Each month Australians collectively spend millions of dollars on their credit cards. This includes both personal and work-issued cards.
Many of these expenditures might be done while out shopping but they also just as likely to happen online or by phone. The latter is usually where most of the risks lie, as fraudsters don’t need your physical card on them to use your account.
Data from the Australian Payments Network shows credit card fraud is rising and becoming more sophisticated, and is more likely to happen over the phone or the internet.
In any case, both buyers and sellers need to be alert to the risks of credit card fraud. They also need to know how to take steps to prevent fraud and what to do if a scam occurs.
Sellers / Merchants
If your organsation takes payments for goods or services (e.g. books, food / coffee, donations, Op Shop goods, events) you need to be vigilant when it comes to credit card transactions.
Security and prevention tips:
- Reguarly change the password on your EFTPOS machine if you use one.
- Set limits for transactions and for refunds and get authorisation beyond these amounts.
- Have the phone numbers for the credit card authorising agency handy for staff to use.
- Check the card has a valid expiry date.
- Hold onto the card until the transaction is completed.
- Ask for photo ID if there are irregularities with the transaction.
- Never hand over or mail out goods until you are satisfied the transaction is valid.
- Cards that are damaged (this may indicate they’ve been tampered with).
- Customers showing signs of being nervous or in a hurry to complete the sale.
- Where the details on the card don’t look like they match the buyer.
In the event of fraud or suspected fraud:
- Call the credit card authorising agency for advice.
- If you suspect a crime call 000 and ask for the police.
Buyers / purchasers
People who purchase goods or services using a credit card can become victims of scams or various types of theft. Examples include theft of a cardholder’s personal and account details, or theft of the card itself. In some cases retail staff have reportedly been involved in ‘skimming’ – a process of stealing a cardholder’s details when they are not looking and using that information to create fake cards in the cardholder’s name.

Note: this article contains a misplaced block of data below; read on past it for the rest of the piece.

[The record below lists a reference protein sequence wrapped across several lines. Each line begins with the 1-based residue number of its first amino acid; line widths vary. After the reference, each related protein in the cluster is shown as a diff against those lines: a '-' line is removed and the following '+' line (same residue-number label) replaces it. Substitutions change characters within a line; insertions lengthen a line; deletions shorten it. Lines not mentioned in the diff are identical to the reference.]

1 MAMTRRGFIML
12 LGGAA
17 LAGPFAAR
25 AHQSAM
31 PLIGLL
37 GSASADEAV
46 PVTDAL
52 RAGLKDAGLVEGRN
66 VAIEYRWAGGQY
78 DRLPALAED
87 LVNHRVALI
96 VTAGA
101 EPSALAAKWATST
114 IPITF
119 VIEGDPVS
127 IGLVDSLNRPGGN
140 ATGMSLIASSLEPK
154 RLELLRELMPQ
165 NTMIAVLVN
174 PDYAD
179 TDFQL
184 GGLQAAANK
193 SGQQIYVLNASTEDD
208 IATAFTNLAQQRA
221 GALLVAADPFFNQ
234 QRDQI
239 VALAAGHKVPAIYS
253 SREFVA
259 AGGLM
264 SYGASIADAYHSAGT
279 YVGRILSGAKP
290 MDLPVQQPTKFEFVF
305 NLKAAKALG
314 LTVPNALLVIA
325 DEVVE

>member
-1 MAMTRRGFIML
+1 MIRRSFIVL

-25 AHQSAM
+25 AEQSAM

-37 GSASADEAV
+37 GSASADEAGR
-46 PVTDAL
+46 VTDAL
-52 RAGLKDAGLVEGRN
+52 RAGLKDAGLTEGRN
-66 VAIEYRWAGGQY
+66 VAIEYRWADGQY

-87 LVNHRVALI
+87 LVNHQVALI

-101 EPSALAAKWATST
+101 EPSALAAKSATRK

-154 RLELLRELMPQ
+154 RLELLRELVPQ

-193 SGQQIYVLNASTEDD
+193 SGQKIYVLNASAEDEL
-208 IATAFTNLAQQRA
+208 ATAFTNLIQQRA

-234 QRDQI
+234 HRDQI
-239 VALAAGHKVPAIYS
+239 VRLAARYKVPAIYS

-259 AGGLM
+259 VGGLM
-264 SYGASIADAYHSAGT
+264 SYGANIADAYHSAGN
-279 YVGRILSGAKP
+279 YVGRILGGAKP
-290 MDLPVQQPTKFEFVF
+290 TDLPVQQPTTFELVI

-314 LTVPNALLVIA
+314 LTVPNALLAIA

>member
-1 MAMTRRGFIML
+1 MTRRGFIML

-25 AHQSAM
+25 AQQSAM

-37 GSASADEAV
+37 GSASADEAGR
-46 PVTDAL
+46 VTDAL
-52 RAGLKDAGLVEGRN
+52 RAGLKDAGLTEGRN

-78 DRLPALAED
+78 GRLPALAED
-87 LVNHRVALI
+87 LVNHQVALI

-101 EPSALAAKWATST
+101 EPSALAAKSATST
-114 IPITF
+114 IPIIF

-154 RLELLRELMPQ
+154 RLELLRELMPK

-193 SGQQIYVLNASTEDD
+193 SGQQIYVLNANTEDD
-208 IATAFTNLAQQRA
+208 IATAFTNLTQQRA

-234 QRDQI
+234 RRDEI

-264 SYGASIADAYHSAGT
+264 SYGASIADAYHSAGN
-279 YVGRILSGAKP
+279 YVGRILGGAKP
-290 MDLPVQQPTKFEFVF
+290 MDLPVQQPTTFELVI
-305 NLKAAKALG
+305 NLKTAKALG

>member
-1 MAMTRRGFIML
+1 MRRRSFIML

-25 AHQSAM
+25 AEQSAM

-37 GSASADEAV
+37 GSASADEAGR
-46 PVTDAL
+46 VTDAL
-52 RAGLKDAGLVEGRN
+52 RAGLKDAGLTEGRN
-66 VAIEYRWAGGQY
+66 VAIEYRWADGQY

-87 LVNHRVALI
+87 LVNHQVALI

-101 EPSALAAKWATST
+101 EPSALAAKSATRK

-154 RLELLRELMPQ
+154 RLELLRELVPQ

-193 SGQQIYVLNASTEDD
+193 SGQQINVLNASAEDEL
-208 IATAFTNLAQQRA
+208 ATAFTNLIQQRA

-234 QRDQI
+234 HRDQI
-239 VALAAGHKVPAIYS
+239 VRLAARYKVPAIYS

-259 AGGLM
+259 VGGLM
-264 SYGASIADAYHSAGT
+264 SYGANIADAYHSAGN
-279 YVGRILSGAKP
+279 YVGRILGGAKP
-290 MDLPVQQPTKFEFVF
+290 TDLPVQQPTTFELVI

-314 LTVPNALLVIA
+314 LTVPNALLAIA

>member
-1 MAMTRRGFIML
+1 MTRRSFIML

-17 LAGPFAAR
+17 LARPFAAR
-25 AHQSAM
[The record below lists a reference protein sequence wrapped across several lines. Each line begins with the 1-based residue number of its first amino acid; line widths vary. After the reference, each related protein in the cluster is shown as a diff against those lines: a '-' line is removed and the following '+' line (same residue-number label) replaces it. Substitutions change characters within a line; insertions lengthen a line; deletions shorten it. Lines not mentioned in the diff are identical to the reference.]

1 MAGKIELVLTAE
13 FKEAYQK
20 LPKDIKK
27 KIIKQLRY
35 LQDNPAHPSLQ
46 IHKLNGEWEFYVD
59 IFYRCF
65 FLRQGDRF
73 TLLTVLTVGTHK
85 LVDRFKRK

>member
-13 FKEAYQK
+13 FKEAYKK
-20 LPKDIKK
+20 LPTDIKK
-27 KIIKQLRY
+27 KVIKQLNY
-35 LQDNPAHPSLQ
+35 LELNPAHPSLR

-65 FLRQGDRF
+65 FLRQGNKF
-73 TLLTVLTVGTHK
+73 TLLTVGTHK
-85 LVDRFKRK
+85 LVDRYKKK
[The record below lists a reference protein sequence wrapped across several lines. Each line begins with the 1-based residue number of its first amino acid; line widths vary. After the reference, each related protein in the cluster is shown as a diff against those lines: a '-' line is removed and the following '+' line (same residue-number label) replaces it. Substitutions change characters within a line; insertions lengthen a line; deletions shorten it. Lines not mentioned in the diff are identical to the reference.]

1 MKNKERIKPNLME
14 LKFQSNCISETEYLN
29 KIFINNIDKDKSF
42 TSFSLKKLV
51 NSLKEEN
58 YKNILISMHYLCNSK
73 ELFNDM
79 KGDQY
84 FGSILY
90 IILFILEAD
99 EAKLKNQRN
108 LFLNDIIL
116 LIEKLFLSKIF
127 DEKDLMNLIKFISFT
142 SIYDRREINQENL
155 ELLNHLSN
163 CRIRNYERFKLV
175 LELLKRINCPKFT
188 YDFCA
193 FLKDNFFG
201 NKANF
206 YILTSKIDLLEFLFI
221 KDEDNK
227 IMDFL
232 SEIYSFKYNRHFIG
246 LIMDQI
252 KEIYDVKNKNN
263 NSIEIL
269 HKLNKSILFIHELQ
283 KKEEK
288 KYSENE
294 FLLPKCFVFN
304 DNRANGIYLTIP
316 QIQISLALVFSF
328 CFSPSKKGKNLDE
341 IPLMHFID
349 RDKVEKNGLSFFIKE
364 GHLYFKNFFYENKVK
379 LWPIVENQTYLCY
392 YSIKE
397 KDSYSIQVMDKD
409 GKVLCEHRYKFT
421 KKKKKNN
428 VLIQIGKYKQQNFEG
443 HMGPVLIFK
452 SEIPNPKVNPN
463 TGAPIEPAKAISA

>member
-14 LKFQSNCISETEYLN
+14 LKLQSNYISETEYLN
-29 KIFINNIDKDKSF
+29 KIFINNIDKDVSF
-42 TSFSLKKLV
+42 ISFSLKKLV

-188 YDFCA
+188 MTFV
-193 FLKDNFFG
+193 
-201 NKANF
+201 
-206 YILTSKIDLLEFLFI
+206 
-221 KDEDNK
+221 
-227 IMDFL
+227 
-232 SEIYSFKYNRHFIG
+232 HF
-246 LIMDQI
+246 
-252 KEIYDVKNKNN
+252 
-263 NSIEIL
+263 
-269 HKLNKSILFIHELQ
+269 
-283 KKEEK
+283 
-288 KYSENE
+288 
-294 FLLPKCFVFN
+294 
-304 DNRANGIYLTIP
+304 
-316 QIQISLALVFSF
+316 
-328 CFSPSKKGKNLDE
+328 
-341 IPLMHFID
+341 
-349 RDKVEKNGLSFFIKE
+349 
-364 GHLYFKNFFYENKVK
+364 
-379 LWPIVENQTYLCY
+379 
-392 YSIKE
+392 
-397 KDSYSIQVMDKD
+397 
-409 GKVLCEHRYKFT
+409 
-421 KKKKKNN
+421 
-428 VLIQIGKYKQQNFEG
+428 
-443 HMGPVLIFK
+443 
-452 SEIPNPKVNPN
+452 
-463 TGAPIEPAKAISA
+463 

It’s important not to be blasé when using a credit card but to be vigilant at all times, especially as scams are becoming increasingly sophisticated and cunning.
- Set limits on your card through your online banking settings (e.g. transaction limts, allowing or locking ATM cash advances and international payments, and so on).
- Check your credit card statement regularly, looking out for any unfamiliar transactions.
- Keep your card secure and make sure you always know where it is.
- Install virus protection and firewall software on your computer system.
- Never respond to emails or messages asking for your personal or account details, even if they look official or genuine. These are almost certainly scams.
Using your card:
- Always be alert to what is happening when using your credit card at retail outlets.
- Never give out your credit card details over the phone.
- When entering your PIN make sure no one can see the number. Cover over the keypad if necessary.
- Only ever use secure websites when purchasing online – this is indicated by a locked padlock symbol and “https://” (rather than “http://”) in the browser bar.
- Take care when saving your credit card details to websites you purchase from on a regular basis. This is not without risk, and you should consider whether the convenience of not having to enter your details next time is worth it.
If you suspect fraud:
- Contact your bank immediately – e.g. if you see transactions on your card you don’t recognise. Note that you may need to have your card stopped to prevent further theft.
- Make a report to Scamwatch for if you suspect you are the victim of a credit card scam such as identity theft.
Need assistance or more information?
To discuss your cyber insurance policy or any issues regarding banking, credit card or online risk management, feel free to get in touch with us by phone or email. If you need to lodge an insurance claim for losses go to our members section for how to get started.
Written by Tess
Tags: finances, security